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What is PLog?
PLog allows you to easily organize and file log targets within the PHP5 (PHP Hypertext Preprocessor) scripting of your website. If you are attempting to run PLog, note that support will be unavailable, and its code may be incompatible with newer PSR-3 compatible loggers. Learn more about PLog and alternatives below.
Server-side scripting languages such as PHP have many advantages, the most significant of which being that each user’s request is handled and completed by the script before becoming available to the user. This gives you the ability to control the amount of data your clients are able to access, and also lets your script tailor the final result of each request based on the users’ specifications and privileges.
Things get complicated, however, when you consider the vast number of log targets the script has to work with in order to produce satisfactory results. Text files and databases are only the tip of the iceberg—there are also syslog servers and networks to contend with. This is where PLog comes in.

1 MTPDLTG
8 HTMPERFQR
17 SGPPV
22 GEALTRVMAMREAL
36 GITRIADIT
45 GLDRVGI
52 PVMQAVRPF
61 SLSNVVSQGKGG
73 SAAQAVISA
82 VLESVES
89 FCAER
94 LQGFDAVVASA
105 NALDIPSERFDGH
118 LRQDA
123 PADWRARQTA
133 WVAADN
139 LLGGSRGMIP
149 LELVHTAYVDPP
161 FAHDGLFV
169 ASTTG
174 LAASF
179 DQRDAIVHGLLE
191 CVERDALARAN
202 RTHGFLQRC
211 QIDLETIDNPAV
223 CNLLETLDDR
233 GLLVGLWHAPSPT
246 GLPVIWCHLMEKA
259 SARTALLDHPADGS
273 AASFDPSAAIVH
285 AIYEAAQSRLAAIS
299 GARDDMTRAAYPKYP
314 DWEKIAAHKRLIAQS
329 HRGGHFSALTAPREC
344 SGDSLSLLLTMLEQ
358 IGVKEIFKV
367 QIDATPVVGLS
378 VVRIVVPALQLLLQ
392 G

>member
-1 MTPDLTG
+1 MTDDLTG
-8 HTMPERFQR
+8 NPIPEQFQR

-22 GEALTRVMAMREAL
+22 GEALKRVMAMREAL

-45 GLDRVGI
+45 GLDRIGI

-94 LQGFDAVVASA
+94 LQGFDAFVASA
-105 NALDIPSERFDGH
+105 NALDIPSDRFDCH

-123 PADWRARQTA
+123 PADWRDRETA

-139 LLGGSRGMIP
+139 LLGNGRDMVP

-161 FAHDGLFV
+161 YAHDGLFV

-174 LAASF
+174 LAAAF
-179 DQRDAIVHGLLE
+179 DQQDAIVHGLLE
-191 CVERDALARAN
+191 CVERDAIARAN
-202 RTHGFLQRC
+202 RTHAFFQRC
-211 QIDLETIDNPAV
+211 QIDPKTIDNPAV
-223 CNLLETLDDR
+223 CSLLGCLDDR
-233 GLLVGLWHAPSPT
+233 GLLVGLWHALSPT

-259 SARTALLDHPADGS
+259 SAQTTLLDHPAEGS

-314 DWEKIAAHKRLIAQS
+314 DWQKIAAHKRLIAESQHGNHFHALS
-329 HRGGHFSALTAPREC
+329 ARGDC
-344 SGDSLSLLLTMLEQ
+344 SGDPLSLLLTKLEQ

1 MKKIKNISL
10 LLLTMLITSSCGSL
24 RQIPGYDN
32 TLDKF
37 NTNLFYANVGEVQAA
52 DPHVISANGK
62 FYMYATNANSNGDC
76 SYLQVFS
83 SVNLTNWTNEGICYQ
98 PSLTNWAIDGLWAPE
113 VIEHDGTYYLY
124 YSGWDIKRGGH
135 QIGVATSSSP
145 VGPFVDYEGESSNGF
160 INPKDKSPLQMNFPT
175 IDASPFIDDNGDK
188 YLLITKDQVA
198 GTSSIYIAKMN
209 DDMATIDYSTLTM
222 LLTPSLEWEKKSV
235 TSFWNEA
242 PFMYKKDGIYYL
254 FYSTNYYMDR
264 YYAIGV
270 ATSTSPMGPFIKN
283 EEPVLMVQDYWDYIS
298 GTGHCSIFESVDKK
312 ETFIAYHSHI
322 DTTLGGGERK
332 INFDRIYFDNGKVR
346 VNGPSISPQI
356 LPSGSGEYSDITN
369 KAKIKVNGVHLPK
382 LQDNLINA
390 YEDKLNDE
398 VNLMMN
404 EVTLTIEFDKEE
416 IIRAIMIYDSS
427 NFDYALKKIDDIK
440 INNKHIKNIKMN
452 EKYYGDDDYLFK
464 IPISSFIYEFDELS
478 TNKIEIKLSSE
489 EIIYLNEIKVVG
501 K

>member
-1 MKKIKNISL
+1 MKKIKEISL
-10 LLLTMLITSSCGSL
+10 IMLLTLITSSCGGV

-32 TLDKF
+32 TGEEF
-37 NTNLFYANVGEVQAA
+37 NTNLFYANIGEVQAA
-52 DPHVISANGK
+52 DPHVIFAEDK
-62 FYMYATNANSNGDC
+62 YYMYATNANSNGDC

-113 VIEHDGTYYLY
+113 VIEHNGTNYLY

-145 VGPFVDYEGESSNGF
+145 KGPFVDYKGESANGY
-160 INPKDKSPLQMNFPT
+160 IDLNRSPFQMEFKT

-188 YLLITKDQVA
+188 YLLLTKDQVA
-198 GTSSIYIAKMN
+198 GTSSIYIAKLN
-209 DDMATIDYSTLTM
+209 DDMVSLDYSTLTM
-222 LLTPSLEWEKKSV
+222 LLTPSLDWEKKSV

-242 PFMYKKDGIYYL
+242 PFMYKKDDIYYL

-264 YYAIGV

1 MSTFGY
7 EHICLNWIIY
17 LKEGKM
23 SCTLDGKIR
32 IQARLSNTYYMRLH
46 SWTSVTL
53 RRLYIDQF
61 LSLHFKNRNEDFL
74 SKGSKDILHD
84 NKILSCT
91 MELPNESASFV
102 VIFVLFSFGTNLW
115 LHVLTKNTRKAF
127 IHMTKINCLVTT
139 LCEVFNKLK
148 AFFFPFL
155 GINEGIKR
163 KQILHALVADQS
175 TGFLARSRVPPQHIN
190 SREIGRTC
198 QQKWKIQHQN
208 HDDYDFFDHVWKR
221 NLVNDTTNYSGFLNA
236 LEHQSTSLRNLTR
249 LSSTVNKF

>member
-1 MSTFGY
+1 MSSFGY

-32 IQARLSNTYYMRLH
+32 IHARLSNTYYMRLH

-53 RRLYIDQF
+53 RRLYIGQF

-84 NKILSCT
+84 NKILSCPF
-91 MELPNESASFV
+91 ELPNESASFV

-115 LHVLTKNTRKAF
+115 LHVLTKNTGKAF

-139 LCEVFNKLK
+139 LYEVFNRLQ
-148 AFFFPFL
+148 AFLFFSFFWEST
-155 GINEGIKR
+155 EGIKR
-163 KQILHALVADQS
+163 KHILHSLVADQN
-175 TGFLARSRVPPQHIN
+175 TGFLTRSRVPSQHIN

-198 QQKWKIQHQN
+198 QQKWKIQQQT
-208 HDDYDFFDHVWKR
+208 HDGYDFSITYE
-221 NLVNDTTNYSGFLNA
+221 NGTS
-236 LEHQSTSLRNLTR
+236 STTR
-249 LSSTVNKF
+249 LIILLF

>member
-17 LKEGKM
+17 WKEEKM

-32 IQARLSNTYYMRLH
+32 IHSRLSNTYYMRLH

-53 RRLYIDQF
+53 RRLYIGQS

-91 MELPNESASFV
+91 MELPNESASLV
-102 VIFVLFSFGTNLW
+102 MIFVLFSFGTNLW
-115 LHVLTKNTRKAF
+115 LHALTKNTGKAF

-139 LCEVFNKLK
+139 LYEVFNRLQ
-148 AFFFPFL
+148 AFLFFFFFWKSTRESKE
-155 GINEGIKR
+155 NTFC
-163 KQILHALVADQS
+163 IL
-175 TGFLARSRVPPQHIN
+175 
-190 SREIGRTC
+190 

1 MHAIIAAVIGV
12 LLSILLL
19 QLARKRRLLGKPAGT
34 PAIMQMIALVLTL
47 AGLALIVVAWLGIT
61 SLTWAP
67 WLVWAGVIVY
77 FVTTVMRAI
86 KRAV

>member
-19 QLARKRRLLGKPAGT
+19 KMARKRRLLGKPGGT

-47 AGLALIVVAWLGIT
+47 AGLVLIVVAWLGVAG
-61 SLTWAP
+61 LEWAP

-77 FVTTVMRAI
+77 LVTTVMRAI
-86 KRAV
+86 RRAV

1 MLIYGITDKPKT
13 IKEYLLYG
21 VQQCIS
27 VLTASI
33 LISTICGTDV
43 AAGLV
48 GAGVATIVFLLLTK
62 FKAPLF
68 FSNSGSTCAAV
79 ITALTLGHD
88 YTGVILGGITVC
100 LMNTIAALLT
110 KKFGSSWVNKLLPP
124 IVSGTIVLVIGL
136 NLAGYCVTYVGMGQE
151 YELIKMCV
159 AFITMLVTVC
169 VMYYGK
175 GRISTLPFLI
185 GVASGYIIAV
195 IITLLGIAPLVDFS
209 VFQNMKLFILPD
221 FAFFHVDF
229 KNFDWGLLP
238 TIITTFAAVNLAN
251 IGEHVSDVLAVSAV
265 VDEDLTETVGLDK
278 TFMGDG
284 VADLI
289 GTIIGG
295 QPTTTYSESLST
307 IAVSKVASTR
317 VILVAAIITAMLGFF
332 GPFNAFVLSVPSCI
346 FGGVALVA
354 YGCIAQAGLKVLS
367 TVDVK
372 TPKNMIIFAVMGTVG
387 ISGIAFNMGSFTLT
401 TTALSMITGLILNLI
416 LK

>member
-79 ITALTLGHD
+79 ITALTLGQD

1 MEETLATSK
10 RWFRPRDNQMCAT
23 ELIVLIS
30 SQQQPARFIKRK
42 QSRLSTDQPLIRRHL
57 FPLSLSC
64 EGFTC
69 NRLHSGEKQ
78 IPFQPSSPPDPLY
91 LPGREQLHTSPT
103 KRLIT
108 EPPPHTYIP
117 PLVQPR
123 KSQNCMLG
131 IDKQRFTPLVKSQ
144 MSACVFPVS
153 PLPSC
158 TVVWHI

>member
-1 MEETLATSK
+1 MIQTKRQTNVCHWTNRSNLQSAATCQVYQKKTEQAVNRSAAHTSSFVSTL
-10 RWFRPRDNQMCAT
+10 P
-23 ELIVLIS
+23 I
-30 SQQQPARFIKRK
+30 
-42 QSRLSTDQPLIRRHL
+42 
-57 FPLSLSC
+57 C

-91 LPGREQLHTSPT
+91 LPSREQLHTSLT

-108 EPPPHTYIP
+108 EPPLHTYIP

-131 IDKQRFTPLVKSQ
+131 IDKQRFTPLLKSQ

PLog isn’t a specific kind of hosting package; it is, in the simplest terms, a logging library for PHP5 scripts. It allows you to easily manage and classify all of your log targets. And, since it is also extensible, its capabilities can be adjusted to fit your needs perfectly.
As of April, 2015, PLog was unavailable for download, and development appears to have stopped. The program’s entry on SourceForge includes only a short description, and all downloadable files have been removed. If you are attempting to run PLog, note that support will be unavailable, and its code may be incompatible with newer PSR-3 compatible loggers. This is particularly important if you’re developing a large site, or if you’re managing code across multiple platforms.
PLog requires a hosting plan which gives you access to the server, and you’ll also need to use PHP5 as your server-side script. If you are unfamiliar with PHP5 or installing applications on your Web server, be sure to check with your hosting provider for details.
There are a number of PHP log managers available, depending on your particular needs.